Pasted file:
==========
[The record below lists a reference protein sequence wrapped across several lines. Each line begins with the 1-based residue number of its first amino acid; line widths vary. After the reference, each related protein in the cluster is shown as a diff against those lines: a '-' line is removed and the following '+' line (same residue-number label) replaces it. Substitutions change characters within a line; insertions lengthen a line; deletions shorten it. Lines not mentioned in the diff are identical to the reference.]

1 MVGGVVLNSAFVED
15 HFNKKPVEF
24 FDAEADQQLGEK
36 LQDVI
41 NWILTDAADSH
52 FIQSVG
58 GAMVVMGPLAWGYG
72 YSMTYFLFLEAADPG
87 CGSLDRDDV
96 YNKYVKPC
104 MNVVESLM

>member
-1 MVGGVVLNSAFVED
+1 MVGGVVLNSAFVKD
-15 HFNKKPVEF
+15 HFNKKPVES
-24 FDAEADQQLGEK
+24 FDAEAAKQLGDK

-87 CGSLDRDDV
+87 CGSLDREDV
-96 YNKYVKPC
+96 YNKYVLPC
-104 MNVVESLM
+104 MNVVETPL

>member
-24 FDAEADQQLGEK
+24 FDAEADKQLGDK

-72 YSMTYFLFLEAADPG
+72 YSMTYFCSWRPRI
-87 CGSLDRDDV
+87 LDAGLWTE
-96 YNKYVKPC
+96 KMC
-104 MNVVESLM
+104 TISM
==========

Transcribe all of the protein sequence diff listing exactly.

[The record below lists a reference protein sequence wrapped across several lines. Each line begins with the 1-based residue number of its first amino acid; line widths vary. After the reference, each related protein in the cluster is shown as a diff against those lines: a '-' line is removed and the following '+' line (same residue-number label) replaces it. Substitutions change characters within a line; insertions lengthen a line; deletions shorten it. Lines not mentioned in the diff are identical to the reference.]

1 MVGGVVLNSAFVED
15 HFNKKPVEF
24 FDAEADQQLGEK
36 LQDVI
41 NWILTDAADSH
52 FIQSVG
58 GAMVVMGPLAWGYG
72 YSMTYFLFLEAADPG
87 CGSLDRDDV
96 YNKYVKPC
104 MNVVESLM

>member
-1 MVGGVVLNSAFVED
+1 MVGGVVLNSAFVKD
-15 HFNKKPVEF
+15 HFNKKPVES
-24 FDAEADQQLGEK
+24 FDAEAAKQLGDK

-87 CGSLDRDDV
+87 CGSLDREDV
-96 YNKYVKPC
+96 YNKYVLPC
-104 MNVVESLM
+104 MNVVETPL

>member
-24 FDAEADQQLGEK
+24 FDAEADKQLGDK

-72 YSMTYFLFLEAADPG
+72 YSMTYFCSWRPRI
-87 CGSLDRDDV
+87 LDAGLWTE
-96 YNKYVKPC
+96 KMC
-104 MNVVESLM
+104 TISM